The Canadian dollar strengthened on Thursday, coming off six-week lows against its U.S. counterpart after Bank of Canada Governor Stephen Poloz said he believed current monetary conditions were appropriate.
In remarks at a fireside chat organized by the Ontario Securities Commission in Toronto, the central banker said he thought the central bank’s policy fit the country’s economic situation. Poloz’s remarks come after BoC Senior Deputy Governor Carolyn Wilkins on Tuesday said the global economy was facing immense challenges that could spill over into Canada and that the central bank had room to move interest rates lower.
Currency markets reacted by pushing the loonie to six-week lows in the days following. The Canadian dollar was at 75.35 US cents, 0.26 per cent stronger than Wednesday’s close at 75.18.
But trading was range bound, with the loonie still about half a per cent off of where it had opened Tuesday prior to Wilkins’ comments.
Canada’s central bank shifted to a more dovish stance in October as it cut its economic growth forecasts and expressed concern about global trade risks.
China will strive to reach an initial trade agreement with the United States as both sides keep communication channels open, the Chinese commerce ministry said on Thursday, in an attempt to allay fears talks might be unraveling.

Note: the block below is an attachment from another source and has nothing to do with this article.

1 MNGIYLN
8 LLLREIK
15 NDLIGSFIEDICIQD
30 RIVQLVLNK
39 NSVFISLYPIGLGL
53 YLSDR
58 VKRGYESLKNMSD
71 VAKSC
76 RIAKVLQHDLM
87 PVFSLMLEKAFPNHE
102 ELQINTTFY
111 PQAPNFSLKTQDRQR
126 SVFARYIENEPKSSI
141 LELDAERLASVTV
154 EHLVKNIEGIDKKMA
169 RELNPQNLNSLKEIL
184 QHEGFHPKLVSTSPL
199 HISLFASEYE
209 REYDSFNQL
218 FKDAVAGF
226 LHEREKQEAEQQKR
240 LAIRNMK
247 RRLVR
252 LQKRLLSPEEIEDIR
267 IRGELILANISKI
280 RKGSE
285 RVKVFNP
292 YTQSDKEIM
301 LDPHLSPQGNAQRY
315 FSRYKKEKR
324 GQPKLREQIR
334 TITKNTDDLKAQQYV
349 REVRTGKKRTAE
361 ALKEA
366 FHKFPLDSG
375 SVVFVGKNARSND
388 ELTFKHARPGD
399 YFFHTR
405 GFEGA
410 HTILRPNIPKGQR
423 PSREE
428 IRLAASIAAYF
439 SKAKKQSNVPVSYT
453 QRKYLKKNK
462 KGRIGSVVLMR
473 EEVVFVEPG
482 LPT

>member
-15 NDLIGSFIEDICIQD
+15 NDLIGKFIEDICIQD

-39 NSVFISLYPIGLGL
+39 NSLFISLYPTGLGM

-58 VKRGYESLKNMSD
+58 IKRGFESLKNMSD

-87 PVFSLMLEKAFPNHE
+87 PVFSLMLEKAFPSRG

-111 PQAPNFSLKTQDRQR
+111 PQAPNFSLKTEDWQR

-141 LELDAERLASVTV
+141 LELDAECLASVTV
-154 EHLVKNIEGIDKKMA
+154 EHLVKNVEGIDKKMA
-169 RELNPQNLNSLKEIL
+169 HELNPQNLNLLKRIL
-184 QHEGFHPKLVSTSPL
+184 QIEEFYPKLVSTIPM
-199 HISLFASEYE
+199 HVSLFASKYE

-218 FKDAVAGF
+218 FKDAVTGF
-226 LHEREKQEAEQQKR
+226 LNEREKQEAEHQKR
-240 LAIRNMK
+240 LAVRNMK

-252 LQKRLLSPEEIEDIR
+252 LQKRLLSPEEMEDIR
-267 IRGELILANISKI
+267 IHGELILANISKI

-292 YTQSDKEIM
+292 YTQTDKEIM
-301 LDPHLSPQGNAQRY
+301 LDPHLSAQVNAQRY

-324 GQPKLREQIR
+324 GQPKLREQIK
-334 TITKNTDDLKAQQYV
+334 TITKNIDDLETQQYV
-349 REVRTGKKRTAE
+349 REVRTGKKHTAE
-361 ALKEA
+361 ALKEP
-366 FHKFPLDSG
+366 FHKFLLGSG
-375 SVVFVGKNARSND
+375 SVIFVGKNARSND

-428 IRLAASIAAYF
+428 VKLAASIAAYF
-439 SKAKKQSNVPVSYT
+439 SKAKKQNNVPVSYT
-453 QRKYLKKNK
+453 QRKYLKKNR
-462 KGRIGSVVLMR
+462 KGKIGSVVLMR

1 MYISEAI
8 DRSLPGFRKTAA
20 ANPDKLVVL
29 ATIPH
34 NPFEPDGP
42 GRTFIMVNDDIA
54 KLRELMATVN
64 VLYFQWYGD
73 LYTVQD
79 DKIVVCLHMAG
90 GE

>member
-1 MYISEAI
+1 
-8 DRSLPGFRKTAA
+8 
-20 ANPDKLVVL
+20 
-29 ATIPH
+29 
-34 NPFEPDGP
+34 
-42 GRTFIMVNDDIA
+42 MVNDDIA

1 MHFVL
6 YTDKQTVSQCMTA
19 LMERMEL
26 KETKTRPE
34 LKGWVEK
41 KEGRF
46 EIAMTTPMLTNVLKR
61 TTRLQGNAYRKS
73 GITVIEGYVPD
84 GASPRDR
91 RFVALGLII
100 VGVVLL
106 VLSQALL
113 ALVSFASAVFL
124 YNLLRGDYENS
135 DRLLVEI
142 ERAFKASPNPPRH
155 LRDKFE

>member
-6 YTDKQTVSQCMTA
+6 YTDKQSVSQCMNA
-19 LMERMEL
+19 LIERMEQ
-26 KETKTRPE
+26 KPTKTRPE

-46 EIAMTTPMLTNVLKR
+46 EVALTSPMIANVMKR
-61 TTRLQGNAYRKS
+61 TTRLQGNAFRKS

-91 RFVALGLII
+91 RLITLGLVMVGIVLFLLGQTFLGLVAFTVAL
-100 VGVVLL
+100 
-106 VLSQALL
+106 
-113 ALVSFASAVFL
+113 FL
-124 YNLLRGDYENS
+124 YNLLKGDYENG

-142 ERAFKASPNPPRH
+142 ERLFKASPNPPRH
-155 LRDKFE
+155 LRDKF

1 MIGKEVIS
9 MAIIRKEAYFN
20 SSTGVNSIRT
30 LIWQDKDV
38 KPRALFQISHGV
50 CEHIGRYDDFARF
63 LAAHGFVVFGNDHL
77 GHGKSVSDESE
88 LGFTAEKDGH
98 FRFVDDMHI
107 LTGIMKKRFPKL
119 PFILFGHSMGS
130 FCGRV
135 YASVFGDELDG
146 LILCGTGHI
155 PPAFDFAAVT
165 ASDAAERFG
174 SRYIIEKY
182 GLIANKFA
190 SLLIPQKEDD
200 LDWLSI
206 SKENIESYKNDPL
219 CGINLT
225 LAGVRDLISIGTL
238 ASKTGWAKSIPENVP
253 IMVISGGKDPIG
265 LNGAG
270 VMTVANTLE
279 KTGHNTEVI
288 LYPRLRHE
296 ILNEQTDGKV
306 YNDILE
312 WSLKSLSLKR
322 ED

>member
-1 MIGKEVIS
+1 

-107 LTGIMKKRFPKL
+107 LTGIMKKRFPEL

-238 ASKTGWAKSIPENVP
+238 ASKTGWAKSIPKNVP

Reports on Wednesday that the two countries were unlikely to reach a “phase one” trade deal by the end of the year had spurred a risk-off trade, bolstering the Japanese yen, the Swiss franc and hitting U.S. equities and Treasury yields.
By Thursday, some of those moves had reversed. On Thursday morning, money markets were estimating an 11.61 per cent chance of a rate cut at the Bank of Canada’s next policy meeting on Dec. 4. Estimates on Wednesday were at approximately 20 per cent.
Canadian government bond yields were higher across maturities with the two-year yield up 3.5 basis points to 1.550 per cent and the benchmark 10-year yield up 3.6 basis points to 1.468 per cent.
© Thomson Reuters 2019